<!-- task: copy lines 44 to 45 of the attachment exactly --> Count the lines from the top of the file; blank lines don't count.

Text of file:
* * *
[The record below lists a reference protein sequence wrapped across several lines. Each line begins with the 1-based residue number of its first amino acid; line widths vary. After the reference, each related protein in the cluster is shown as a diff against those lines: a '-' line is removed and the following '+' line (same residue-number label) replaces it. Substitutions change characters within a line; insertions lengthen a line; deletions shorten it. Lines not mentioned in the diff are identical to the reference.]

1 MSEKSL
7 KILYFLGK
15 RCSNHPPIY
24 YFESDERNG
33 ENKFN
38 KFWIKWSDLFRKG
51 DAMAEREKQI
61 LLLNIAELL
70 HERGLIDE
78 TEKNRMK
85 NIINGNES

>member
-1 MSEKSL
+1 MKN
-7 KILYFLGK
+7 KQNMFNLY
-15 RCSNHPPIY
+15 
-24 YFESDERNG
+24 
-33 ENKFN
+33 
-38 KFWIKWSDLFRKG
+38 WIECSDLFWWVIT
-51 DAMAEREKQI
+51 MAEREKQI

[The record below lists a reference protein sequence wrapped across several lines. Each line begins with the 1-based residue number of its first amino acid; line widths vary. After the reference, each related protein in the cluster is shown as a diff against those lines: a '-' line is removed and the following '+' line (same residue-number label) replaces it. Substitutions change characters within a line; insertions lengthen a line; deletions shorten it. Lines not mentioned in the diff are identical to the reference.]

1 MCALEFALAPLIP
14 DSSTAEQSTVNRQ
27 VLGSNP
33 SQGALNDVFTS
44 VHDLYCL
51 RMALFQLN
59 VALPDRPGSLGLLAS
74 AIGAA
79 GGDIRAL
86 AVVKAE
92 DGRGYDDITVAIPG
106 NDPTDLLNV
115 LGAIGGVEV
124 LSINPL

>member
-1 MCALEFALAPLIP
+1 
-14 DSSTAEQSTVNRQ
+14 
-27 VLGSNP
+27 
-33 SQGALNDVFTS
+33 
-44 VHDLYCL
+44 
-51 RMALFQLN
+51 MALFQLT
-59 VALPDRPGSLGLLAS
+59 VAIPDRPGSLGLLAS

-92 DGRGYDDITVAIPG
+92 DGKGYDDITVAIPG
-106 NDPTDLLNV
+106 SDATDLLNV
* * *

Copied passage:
-1 MCALEFALAPLIP
+1 